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pg 229

Pg 228

Pg 230

Pg 234

y in the
Pg 236

Whats the issue?


USSR Nuclear missiles

within striking range of the
US asks Canada to be on
Red alert USSR vessels en


Opposing Points of

Didnt want to commit

Canadian military
point of view (acts,
goes to red alert) in
opposition to Dief
Most Canadians
wanted Canada to
US wants Canada to
Pro Bomarc missiles
Within Canada most
Canadians came to be
comfortable with
nuclear capabilities

Afraid of hosting US
atomic weapons on
Canadian soil

Canadas chance for
expertise in
Relations with the US opting
to go with the Bomarc

Costly to create
The US is not going to
buy it
Really you want please
the US
No to the nuclear



Canada not officially


US fear domino effect

with the spread of


More modern and less

dependent on the US
(consciously so)

US very upset with

Trudeaus tack

Trudeau &

Canada wants to
maintain sovereignty

US wants oils, ore,

resources (access and

Soviets backing Communist

US backing south
Draft not popular
Draft resisters came to

Steps back from nuclear

arms race and cold war
Cuts funding for military
Recognizes PRC officially

Resources in the arctic are

up for grabs
US initiates shipping through
Canadian waters
Ecosystem devastation
fragile ecosystem

Canadian Perspective

John Diefenbaker
PM from 1957 to
Didnt drink or smoke
Stubborn, holds on to
Doesnt trust

Lester B. Pearson
PM from 1963 to
conciliatory (remember

Pierre Elliot Trudeau

PM 1967 to 1979 & 1980 to

Defining Policies
Passionate about
Human rights
enfranchisement of FN
without removing
FN in Senate, female

Defining Policies
National Medicare,
Pension Plan,
Guaranteed income for
seniors Bilingualism
and biculturalism
Social Safety net/Social

Defining Policies

Approach to
Domestic Identity
Idea of National
identity is more
inclusive of minorities

Approach to
Domestic Identity
Embracing our


Personal Characteristics
Polarizing (perceived to
favour the East)
+socially what people need
Eastern focused

Official Languages Act

(protect French)
Govt needs to be protecting
individual rights and
freedoms not infringing on
Approach to Domestic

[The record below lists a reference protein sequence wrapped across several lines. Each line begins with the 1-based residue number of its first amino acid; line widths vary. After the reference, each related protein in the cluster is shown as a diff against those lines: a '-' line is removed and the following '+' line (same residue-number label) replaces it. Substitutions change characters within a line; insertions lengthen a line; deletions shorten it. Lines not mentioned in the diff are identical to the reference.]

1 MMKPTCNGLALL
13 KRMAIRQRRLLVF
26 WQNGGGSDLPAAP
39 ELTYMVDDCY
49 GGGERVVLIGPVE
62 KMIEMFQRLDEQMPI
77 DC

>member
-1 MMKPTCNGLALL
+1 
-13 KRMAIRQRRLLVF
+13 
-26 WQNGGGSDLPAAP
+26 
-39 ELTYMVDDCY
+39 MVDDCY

Federalism and the just
society Assimilation of First

but did not see

Quebecers as distinct
British influence is

Looked at Canada in
terms of two founding
peoples (Anglos and

Economic Policies

Economic Policies

Economic Policies

The Diefenbaker Vision

The Diefenbaker era featured the personality and the style of the "man
from Prince Albert"; several things now taken for granted were initiated
during his administration. Wheat sales to China and agricultural reform
revitalized western agriculture.
His determination to guarantee civil rights for all led in 1960 to the Canadian
Bill of Rights and to extending the federal vote to First Nations peoples in
Canada (prior to that point, the Indian Act generally required First Nations to
give up their treaty rights in order to be enfranchised). Diefenbaker also
nominated James Gladstone, a member of the Blood nation in Alberta, who
became the first Aboriginal member of the Senate. In addition, he appointed
Canadas first female Cabinet minister, Ellen Fairclough.
Under the philosophical umbrella of "social justice," the Diefenbaker
government restructured programs to provide aid to those in need. In
addition to the Agricultural Rehabilitation and Development Act(1961), his
government also established a Royal Commission on Health Services (1961)
as well as the National Productivity Council (1963) later named
the Economic Council of Canada. The "northern vision" that figured so
prominently in the rhetoric of the 1957 and 1958 elections increased public
awareness of the Far North and led to some economic development in that
A tour of the Commonwealth in 1958 reinforced Diefenbaker's belief in the
value of that organization and other international bodies. It also helped to
define his role as a supporter of the non-white Commonwealth; Diefenbaker

played a key role in the 1961 anti-apartheid statement that contributed to

South Africa's withdrawal from the Commonwealth.
From The Canadian Encyclopedia ARTICLE BYPATRICIA WILLIAMS
PUBLISHED 02/21/08 LAST EDITE 03/04/15

His eyes blazing and his finger stabbing the air, John George Diefenbaker set
1950s Canada alight with his vision of a bountiful land on the threshold of
greatness. Yet many feel the Saskatchewan lawyer's promise as prime
minister exceeded his deeds. His own party eventually turned against him.
But nobody can deny that "Dief the Chief" forged an intense bond with his
beloved "average Canadians."

Did You Know?

John Diefenbaker began drafting his Bill of Rights as early as 1936 four years before he was elected to Parliament. Diefenbaker said in a
1977 CBC Television interview that, as a young boy, he saw injustice
first-hand in the form of discrimination against French-Canadians,